NASCAR has decided to remove a rule that mandated team members must stand during the playing of the national anthem following George Floyd’s death.
NASCAR eliminated the previous rule before last weekend’s race at the Atlanta Motor Speedway therefore allowing for peaceful protests during pre-race ceremonies when the “Star Spangled Banner” is played, per YahooSports.com in a piece published Wednesday. (RELATED: President Trump To Attend Season-Opening Daytona 500)
— NASCAR on NBC (@NASCARonNBC) June 10, 2020
As noted by a NASCAR reporter who tweeted the rule and said “this wording on conduct during the national anthem was on the driver-crew chief prerace handout for Bristol.” (RELATED: ‘A Man Of The People’: NASCAR Drivers Praise Trump After Daytona Appearance)
This wording on conduct during the national anthem was on the driver-crew chief prerace handout for Bristol. It was not in the handout (which contains pit road speed, minimum speed, etc.) for Atlanta and #NASCAR does not plan to include it in the handout for future events. pic.twitter.com/O2mYA98NFl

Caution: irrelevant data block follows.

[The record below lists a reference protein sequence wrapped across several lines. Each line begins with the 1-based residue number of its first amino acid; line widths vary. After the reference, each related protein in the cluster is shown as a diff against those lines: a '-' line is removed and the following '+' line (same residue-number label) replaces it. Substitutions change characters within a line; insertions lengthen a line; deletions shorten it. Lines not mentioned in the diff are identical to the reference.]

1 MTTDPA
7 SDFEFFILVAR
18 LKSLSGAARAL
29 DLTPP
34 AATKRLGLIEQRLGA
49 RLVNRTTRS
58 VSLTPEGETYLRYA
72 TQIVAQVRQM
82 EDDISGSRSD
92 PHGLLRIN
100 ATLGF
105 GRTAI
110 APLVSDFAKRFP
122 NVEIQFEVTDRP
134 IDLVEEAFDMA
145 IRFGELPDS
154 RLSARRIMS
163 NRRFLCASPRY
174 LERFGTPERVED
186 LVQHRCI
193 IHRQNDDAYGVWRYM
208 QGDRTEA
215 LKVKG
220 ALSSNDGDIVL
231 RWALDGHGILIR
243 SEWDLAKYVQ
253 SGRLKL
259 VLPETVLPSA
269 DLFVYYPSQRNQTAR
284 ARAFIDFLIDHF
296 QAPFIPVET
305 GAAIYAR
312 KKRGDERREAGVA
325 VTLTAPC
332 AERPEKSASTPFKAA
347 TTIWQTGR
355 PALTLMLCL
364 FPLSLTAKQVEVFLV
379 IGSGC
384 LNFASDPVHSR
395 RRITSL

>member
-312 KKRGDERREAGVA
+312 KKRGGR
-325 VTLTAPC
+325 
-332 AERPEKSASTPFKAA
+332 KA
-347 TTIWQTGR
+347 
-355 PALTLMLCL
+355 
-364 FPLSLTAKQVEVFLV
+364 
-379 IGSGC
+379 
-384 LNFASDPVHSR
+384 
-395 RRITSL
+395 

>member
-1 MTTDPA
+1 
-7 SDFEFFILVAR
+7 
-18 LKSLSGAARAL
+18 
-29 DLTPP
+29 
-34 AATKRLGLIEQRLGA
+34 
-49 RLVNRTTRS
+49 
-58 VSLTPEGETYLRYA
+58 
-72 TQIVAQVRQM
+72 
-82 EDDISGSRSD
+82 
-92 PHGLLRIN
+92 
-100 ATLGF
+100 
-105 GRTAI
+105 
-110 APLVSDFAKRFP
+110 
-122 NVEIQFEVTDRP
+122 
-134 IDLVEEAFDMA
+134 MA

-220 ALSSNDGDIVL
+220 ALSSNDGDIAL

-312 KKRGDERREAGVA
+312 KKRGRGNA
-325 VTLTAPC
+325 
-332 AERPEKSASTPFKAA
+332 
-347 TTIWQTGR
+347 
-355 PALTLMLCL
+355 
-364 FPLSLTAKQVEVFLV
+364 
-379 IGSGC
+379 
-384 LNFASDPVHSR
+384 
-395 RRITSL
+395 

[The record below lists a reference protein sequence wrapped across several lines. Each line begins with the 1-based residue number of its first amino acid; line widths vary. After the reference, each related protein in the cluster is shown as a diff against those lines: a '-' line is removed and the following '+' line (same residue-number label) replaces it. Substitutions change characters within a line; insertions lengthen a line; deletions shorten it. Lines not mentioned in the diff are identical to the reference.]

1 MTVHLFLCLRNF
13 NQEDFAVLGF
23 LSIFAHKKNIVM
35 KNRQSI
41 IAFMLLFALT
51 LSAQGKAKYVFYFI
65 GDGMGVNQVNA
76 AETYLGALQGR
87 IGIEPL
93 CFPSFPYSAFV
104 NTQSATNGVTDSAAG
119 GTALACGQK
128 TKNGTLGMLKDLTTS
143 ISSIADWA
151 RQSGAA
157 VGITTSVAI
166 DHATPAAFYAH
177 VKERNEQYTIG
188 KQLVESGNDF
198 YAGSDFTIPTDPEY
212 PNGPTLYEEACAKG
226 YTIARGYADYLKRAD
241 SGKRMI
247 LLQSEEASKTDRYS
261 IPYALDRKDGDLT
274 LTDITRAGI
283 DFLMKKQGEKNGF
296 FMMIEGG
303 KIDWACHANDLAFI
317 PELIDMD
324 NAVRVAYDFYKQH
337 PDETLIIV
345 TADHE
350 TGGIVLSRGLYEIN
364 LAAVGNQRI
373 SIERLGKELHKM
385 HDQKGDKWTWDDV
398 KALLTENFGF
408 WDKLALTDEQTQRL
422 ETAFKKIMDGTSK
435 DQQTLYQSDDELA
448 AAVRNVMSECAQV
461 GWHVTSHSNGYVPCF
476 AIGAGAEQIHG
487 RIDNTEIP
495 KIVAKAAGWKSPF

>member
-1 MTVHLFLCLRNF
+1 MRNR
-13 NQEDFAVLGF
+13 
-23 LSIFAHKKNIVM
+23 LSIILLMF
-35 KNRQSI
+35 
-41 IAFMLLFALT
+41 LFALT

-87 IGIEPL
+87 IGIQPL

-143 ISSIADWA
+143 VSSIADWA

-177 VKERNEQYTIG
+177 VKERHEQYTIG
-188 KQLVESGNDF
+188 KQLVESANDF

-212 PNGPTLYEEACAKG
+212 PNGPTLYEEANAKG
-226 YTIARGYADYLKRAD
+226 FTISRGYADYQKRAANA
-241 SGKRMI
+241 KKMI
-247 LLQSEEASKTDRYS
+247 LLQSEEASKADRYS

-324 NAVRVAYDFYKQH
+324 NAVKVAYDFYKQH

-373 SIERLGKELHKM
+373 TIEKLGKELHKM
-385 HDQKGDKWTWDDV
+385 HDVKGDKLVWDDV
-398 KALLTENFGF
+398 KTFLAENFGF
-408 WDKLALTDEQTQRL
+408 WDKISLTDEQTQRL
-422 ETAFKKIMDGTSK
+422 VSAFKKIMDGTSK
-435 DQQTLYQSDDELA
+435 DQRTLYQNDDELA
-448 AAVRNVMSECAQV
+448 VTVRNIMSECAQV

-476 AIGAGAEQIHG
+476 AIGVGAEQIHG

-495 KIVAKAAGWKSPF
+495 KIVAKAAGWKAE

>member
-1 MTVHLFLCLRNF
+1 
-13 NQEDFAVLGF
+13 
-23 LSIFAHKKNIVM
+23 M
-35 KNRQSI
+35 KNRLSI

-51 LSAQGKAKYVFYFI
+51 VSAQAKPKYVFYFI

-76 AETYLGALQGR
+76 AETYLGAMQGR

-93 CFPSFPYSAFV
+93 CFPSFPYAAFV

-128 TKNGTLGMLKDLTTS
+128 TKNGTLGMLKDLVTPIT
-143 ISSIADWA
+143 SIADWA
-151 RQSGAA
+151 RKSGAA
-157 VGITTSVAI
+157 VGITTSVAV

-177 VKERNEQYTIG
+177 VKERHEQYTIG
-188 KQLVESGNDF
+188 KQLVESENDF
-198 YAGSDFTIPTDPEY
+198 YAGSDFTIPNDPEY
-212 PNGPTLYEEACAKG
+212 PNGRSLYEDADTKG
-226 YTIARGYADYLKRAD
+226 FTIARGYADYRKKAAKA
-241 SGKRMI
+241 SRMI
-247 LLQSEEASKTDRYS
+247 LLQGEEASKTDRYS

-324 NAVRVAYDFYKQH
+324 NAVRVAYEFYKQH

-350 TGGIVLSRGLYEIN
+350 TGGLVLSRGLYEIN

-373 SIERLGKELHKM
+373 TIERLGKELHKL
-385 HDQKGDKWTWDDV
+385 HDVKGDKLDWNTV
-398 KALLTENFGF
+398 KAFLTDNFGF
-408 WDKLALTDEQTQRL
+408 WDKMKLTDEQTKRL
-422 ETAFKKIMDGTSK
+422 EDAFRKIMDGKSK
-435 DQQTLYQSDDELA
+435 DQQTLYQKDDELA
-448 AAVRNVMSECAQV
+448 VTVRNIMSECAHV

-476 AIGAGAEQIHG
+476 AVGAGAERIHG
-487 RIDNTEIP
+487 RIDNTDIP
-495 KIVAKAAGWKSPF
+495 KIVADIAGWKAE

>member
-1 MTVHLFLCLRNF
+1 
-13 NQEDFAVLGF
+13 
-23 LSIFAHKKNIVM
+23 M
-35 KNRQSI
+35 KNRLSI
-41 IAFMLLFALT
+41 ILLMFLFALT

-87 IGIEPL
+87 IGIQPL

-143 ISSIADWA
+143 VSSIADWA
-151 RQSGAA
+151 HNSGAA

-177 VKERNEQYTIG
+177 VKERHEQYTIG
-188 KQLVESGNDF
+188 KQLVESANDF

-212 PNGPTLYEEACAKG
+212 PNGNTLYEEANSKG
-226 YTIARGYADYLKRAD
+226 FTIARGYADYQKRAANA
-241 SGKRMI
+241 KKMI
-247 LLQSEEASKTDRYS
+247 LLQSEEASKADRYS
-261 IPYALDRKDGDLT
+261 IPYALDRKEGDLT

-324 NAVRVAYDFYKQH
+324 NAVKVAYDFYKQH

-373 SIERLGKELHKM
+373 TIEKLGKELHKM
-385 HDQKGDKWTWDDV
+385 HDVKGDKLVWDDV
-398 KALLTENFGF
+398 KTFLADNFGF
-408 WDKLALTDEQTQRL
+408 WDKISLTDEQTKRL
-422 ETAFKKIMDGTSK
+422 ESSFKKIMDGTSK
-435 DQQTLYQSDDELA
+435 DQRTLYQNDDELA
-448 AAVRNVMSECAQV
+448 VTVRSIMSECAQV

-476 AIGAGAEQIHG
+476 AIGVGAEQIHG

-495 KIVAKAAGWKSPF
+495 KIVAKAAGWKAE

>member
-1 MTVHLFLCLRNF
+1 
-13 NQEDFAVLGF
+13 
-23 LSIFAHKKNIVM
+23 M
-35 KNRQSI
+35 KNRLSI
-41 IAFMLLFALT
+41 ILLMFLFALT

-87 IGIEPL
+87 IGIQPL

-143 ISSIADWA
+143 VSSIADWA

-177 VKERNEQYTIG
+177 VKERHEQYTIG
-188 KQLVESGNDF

— Bob Pockrass (@bobpockrass) June 10, 2020
“It was not in the handout (which contains pit road speed, minimum speed, etc.) for Atlanta and #NASCAR does not plan to include it in the handout for future events,” his tweet added.
The wording that appeared on a handout given at the driver/crew chief meeting, per NBC, read as follows:
DRIVERS & CREW CHIEFS, please advise all your Team members: Conduct during the playing of the National Anthem, taken from the US Flag Code. When the flag is displayed – all persons should face and stand at attention with their right hand over their heart – persons should remove their headdress with their right hand and hold it at the left shoulder, the hand being over the heart – when the flag is not displayed – all present should face toward the music and act in the same manner they would if the flag were displayed.
It comes after NASCAR official Kirk Price took a knee at Sunday’s race at the Atlanta Motor Speedway during the national anthem, while he saluted the flag. He served on active duty in the Army for three years.
A short time later, NASCAR announced that the “display of the Confederate flag will be prohibited from all NASCAR events and properties.”
“The presence of the confederate flag at NASCAR events runs contrary to our commitment to providing a welcoming and inclusive environment for all fans, our competitors and our industry,”
NASCAR has prohibited the Confederate flag at all events. pic.twitter.com/aeGNjls6Ts
— FOX: NASCAR (@NASCARONFOX) June 10, 2020